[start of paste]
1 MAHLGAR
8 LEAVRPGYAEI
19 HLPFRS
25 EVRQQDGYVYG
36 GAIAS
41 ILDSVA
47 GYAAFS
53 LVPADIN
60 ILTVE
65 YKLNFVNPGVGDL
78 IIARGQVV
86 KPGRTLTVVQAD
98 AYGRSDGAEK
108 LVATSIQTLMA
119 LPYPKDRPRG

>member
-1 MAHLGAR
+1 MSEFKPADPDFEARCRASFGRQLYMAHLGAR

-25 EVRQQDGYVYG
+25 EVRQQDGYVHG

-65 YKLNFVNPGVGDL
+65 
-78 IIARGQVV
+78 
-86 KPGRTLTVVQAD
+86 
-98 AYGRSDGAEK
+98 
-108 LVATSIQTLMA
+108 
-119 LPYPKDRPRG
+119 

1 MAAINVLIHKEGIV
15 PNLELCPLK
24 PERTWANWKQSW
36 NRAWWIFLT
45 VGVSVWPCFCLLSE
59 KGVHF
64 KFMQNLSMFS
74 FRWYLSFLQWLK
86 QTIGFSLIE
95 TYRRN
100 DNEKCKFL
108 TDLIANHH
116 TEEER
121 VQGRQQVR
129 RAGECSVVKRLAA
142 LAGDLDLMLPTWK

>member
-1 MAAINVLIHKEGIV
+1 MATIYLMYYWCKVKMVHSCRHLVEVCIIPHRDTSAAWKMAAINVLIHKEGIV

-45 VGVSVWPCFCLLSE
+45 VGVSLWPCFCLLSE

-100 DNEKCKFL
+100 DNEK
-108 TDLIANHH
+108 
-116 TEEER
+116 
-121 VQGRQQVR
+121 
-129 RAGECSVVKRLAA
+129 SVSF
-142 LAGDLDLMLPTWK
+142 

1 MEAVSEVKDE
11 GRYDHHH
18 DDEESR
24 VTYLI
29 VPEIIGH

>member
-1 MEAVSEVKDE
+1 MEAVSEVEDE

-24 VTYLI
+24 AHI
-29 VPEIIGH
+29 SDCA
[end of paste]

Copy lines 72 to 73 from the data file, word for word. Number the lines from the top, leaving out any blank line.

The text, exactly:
-1 MEAVSEVKDE
+1 MEAVSEVEDE